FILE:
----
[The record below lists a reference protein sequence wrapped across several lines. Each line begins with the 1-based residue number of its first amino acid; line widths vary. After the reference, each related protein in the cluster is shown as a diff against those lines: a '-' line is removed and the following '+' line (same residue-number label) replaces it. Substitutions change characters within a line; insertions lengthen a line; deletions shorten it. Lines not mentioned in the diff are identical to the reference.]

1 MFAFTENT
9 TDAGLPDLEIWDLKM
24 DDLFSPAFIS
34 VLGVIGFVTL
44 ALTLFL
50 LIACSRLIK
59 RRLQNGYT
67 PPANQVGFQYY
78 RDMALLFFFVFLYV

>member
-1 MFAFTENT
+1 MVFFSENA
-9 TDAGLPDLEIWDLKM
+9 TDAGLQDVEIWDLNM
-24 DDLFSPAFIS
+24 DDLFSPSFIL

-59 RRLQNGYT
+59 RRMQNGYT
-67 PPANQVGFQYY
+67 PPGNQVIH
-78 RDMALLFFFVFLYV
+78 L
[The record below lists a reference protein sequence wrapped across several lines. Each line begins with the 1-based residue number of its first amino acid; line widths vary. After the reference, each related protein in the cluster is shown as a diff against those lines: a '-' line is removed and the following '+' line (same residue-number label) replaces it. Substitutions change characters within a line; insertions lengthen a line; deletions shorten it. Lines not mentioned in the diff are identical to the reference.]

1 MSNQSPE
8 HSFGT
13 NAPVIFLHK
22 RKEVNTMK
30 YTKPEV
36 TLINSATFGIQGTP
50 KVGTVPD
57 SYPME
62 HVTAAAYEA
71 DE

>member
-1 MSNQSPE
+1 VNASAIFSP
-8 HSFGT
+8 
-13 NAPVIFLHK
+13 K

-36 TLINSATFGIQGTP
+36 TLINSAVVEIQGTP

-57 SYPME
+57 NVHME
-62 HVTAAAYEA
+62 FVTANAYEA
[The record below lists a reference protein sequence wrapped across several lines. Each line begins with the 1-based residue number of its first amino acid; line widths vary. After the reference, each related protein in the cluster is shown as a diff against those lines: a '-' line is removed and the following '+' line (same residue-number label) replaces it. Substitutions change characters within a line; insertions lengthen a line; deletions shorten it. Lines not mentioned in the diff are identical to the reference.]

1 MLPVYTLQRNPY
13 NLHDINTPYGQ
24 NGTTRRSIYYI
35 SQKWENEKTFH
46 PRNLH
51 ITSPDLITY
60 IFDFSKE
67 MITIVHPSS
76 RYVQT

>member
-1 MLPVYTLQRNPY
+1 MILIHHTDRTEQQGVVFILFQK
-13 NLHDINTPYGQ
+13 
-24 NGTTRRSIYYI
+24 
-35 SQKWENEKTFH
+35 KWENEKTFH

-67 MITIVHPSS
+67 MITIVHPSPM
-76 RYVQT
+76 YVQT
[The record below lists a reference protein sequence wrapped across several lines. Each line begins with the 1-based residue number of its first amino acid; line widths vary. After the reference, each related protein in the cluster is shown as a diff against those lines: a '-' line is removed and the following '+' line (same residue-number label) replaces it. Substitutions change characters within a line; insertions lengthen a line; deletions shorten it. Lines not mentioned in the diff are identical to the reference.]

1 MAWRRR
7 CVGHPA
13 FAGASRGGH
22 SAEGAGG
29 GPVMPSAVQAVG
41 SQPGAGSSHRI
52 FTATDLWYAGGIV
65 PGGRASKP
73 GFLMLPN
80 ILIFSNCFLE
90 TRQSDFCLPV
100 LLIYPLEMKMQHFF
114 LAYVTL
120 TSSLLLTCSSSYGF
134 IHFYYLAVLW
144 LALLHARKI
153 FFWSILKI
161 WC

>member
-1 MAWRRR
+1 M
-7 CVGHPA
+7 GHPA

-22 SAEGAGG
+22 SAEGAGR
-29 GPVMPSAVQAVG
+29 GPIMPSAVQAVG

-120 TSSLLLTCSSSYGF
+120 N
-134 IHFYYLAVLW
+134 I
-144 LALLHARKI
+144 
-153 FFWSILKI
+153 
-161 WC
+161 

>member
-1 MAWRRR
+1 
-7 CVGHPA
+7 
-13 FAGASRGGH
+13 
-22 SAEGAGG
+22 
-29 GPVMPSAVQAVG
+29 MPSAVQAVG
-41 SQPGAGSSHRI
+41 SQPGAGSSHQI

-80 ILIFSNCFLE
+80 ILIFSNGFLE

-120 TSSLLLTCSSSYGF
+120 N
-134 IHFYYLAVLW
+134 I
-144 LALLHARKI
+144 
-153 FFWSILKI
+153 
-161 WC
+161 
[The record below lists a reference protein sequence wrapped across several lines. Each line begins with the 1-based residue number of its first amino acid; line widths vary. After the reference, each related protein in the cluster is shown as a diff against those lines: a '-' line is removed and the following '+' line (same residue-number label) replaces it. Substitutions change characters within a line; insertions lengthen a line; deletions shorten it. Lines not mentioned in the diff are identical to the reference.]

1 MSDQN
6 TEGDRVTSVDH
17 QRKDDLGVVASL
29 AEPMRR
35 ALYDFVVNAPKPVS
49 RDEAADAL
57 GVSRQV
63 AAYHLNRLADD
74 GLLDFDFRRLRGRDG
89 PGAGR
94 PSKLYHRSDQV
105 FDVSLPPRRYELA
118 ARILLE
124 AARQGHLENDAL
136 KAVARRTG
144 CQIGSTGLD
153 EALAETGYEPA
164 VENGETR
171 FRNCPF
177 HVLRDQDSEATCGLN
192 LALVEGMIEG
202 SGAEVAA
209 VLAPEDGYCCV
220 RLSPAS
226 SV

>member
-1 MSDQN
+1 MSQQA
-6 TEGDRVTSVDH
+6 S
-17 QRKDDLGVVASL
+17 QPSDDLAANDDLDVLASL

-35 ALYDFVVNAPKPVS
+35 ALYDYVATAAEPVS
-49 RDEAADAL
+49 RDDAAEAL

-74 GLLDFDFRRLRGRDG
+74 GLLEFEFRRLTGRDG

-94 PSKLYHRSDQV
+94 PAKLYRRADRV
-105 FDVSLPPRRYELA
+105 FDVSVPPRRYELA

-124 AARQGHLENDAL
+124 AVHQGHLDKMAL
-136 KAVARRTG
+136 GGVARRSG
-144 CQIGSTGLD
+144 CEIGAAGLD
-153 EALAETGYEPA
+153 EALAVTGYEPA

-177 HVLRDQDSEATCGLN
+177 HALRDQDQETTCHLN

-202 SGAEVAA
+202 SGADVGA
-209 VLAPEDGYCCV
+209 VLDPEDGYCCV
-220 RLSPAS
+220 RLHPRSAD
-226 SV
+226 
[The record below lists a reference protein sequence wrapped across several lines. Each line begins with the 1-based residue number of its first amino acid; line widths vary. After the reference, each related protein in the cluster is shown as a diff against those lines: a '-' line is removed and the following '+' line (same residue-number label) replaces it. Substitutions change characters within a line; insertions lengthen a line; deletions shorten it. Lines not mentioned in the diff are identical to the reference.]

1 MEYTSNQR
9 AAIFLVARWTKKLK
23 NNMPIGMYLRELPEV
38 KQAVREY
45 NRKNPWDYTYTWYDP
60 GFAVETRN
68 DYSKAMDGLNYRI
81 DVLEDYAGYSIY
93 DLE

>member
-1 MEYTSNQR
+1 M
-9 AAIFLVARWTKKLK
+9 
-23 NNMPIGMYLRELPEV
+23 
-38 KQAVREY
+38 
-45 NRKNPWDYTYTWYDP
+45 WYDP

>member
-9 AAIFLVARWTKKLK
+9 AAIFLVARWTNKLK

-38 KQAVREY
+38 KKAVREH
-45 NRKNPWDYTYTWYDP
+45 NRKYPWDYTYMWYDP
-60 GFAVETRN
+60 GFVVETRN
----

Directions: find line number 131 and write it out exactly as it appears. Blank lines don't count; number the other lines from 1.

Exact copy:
+153 